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February 13, 2010

An obscure cat pads through the northern sky at this time of year. It's known as Lynx, and it stands high in the northeast in early to mid evening. It's about halfway between the outer stars in the bowl of the Big Dipper and the bright "twins" of Gemini.

German astronomer Johannes Hevelius named the constellation about 300 years ago. At the time, there was no well-established star pattern in that region of the sky, mainly because it doesn't offer any bright stars. Hevelius named the faint stars he saw there for a lynx -- not because they formed the shape of a cat, but because he said observers must have the eyes of a lynx to see it.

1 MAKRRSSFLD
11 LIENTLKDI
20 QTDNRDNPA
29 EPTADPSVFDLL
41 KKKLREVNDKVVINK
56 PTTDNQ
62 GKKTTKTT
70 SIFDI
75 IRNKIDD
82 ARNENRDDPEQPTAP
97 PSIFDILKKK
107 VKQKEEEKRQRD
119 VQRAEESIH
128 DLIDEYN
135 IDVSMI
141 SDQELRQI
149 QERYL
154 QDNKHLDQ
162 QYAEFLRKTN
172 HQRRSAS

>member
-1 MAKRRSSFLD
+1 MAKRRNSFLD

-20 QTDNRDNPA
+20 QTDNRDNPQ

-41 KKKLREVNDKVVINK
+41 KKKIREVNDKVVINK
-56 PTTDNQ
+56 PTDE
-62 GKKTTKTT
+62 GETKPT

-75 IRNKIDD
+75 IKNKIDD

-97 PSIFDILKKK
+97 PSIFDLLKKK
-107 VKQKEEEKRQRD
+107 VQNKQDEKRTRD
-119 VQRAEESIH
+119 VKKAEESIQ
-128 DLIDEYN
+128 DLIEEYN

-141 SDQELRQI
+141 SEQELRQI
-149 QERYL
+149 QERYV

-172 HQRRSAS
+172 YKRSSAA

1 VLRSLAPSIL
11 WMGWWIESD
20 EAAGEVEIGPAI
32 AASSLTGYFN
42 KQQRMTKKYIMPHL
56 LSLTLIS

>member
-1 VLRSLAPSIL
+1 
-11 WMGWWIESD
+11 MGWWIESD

The brightest star in Lynx is at its southeastern tip. It has no proper name -- it's simply designated by the Greek letter "alpha" followed by the name of the constellation.

Alpha Lyncis is about 220 light-years from Earth. The distance is a bit uncertain. But if the estimate is right, then the light we see from the star tonight began its journey through space around the year 1790 -- just as George Washington was settling in as the first president of the United States.

Alpha Lyncis is a red giant, which means that it's old and bloated. Fairly soon, its outer layers will puff away into space, leaving only a hot cosmic cinder called a white dwarf. When that happens, Lynx will lose its brightest star -- so you really will need the eyes of a lynx to see what's left.

Script by Damond Benningfield, Copyright 1997, 2002, 2005, 2009

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